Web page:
Ukraine war forecast 'to become drawn out but less intense' as it enters third year

Analysts say Russia's greater manpower won't bring major gains unless Donald Trump blocks military aid for Ukraine

Fighting in Ukraine is about to enter its third year after Russia launched its full-scale invasion in February 2022. Getty Images
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The fighting in Ukraine is most likely to develop into a “protracted but less intense war” in its third year, barring a Donald Trump-fuelled collapse in western aid, according to forecasters.

A year of “ongoing losses by both sides” but “no significant changes to the front lines” is the most likely of four scenarios for analysts at the Economist Intelligence Unit.

Such a scenario – assigned a 60 per cent probability – could involve weapons stocks on both sides running low but assumes western aid will not “collapse to a point that would tip the war” in favour of Russia.

A year of few breakthroughs would follow the pattern of recent months, in which a much-anticipated Ukrainian counteroffensive was stalled by Russian fortifications and minefields.

Kyiv is lobbying for more aid to counter an increasingly assertive Russia, which threatened to shoot down Nato patrols over the Black Sea last month, French defence officials alleged on Thursday. Moscow's forces seized the Avdiivka chemical plant last week and claimed control of a bridgehead on the Dnipro river.

Analysts say prolonged fighting this year would put Ukraine's reconstruction on the back burner and make it harder to raise the money needed, estimated at close to $1 trillion.

“The best that can be hoped for is that the war becomes a lower-intensity and more localised conflict, preventing further damage in areas that to date have not been affected by the war,” the report says.

Trump effect

While Russia is seen as having “an advantage in arms and manpower”, boosted by supplies from Iran and North Korea, Nato powers have promised to assist Ukraine for “as long as it takes”.

However, analysts see a 30 per cent chance that a Trump return to the White House would prompt a sharp fall in US funding that culminates in Ukraine being forced into a truce.

Four scenarios for Ukraine war

1. Protracted but less intense war (60% likelihood)

2. Negotiated end to the conflict (30%)

3. Russia seizes more territory (20%)

4. Ukraine pushes Russia back (10%)

Forecast by Economist Intelligence Unit

In this scenario, Kyiv is negotiating “from a position of weakness” and a peace deal “formalises Russian control over some parts of Ukraine”, says the 10-page report marking two years since the invasion.

The predicted effect of this is that “geopolitical risk rises sharply” because Russian gains “send a powerful message to other governments with expansionist intentions”.

Russia has had to swallow losses to its Black Sea naval fleet and been hit by explosions deep beyond the front line but retains control of large swathes of territory seized after its invasion in February 2022.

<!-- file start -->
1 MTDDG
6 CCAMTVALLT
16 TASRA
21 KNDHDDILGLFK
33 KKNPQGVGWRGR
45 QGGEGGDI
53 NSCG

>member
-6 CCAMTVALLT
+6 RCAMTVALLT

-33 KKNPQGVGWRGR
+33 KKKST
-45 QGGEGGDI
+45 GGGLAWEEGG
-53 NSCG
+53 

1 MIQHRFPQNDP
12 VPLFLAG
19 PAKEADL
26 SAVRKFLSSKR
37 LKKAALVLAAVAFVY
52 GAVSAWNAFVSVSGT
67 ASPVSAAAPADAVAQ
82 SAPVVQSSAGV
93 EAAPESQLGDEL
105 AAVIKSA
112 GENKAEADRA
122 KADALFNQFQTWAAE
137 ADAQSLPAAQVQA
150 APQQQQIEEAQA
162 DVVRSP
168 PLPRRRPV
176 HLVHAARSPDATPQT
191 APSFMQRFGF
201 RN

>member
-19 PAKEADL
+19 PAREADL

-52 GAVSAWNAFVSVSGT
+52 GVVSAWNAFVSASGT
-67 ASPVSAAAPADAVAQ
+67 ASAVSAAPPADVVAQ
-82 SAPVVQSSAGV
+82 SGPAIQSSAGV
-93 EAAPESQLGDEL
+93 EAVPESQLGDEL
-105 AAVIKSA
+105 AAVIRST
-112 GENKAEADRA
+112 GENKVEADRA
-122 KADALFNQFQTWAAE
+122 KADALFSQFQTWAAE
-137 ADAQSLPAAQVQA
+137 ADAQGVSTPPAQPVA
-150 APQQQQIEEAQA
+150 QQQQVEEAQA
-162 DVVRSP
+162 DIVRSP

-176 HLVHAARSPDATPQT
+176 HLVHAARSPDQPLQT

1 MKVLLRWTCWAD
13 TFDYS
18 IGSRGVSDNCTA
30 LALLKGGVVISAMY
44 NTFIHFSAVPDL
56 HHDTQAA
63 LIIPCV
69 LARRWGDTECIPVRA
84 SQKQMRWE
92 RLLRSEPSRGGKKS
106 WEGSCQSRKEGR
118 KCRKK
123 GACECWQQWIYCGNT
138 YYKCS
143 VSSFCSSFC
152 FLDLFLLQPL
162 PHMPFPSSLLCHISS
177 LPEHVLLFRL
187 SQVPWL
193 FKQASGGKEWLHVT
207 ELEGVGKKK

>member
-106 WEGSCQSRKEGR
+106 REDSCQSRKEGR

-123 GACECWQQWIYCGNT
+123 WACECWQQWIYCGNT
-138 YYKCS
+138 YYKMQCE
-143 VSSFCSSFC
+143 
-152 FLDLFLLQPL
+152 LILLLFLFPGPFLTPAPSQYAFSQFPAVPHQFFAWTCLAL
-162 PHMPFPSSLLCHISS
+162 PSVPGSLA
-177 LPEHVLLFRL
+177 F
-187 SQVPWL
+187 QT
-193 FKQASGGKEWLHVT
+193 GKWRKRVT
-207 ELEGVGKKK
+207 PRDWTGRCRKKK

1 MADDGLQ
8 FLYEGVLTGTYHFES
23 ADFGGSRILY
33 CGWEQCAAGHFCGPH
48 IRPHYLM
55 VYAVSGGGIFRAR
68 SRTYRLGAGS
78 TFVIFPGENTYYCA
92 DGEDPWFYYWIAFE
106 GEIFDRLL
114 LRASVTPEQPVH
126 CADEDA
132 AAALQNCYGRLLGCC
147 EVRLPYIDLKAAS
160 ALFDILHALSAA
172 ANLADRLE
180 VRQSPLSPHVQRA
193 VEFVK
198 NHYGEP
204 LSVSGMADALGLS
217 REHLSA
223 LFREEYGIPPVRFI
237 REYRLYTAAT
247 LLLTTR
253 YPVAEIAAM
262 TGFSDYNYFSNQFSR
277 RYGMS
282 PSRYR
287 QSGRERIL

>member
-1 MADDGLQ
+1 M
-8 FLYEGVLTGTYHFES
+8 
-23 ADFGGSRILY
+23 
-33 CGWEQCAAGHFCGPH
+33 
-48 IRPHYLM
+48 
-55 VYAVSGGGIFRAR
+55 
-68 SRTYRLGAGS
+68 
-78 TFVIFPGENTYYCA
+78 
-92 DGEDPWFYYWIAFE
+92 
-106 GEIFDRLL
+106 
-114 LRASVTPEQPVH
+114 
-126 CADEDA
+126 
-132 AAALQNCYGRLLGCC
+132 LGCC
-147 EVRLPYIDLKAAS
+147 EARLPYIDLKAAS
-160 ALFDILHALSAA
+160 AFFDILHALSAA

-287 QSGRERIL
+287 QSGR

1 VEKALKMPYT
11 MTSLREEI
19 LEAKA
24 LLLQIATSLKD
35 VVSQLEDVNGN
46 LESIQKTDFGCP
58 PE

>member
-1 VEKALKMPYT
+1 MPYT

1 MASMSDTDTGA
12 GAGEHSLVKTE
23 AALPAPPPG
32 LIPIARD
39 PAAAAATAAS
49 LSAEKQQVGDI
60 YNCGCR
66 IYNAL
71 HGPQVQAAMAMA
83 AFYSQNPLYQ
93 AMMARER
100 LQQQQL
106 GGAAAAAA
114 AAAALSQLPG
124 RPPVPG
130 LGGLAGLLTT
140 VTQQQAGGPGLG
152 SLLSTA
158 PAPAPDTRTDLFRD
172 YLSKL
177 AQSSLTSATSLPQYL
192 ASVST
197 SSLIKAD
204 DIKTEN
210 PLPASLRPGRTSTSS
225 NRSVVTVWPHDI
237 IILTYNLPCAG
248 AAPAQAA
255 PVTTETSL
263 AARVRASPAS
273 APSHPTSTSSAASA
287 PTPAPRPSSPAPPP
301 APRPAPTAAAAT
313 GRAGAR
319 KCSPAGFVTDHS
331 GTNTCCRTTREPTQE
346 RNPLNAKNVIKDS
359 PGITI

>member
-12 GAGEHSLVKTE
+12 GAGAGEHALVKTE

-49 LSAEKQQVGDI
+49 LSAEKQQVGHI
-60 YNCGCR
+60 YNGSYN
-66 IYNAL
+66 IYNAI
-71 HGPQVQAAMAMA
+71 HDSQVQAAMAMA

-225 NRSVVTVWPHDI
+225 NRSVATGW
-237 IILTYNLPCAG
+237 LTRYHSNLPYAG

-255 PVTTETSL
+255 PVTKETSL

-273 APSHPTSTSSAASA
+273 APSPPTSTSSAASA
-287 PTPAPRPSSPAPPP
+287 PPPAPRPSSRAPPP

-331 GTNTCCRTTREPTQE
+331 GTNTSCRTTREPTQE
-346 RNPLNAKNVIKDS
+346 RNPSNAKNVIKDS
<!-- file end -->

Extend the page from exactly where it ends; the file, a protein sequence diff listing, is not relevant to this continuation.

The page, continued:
Mr Trump's gravitational pull on US politics has already stalled military support for Ukraine in Congress before the November election has even taken place, with the former president opposing new aid.

However, analysts believe any Russian military gains, for instance in eastern Ukraine, would prompt a reaction from the US and Europe, making a total collapse of western support less likely.

“We believe that both the US and EU will find a way to keep aid flowing, because what happens in Ukraine has major geopolitical implications,” they wrote.

Major gains unlikely

A third scenario, in which Russia seizes land in southern and eastern Ukraine in a summer offensive, is assigned a 20 per cent likelihood.

This could either galvanise the US and its allies to rush through extra aid packages, or “sow divisions about the logic of sustaining a long-term war that Ukraine is unlikely to win”.

Forecasters see only a 10 per cent chance of significant Ukrainian gains, fuelled by economic problems and domestic dissent hampering Russia's war effort.

In this scenario “Ukraine spies an opportunity and pushes Russia back, retaking significant swathes of territory”.

This could also mean “the perception that Ukraine now has the upper hand mends divisions in the West and results in a drive towards extra aid, in a bid to push Russia out of Ukraine”.

Although analysts are pessimistic about Ukraine's chances of a breakthrough, a prolonged stalemate is “not without risks for Russia”, they said.

Russian President Vladimir Putin is all but certain to win a March election, though the death of jailed dissident Alexei Navalny has reignited anger over domestic repression in Russia.

“As the war drags on, domestic political constraints and rising inflation will increasingly spark social discontent,” the forecasters wrote.

“The Kremlin is willing to sacrifice as many men as needed in the conflict but there are already signs of unrest related to mobilisation efforts and the higher the losses, the greater the risk of pushback.”

UK leaders reiterate support for Ukraine

UK political leaders have marked the second anniversary of the war in Ukraine by vowing to stand with Kyiv “until they prevail”.

Prime Minister Rishi Sunak said “tyranny will never triumph” as President Volodymyr Zelenskyy’s troops defend the country against an emboldened Russia.

Mr Sunak said the UK is “going further in our support”, and Britain is prepared to do “whatever it takes, for as long as it takes”.

Updated: February 23, 2024, 10:53 PM
Four scenarios for Ukraine war

1. Protracted but less intense war (60% likelihood)

2. Negotiated end to the conflict (30%)

3. Russia seizes more territory (20%)

4. Ukraine pushes Russia back (10%)

Forecast by Economist Intelligence Unit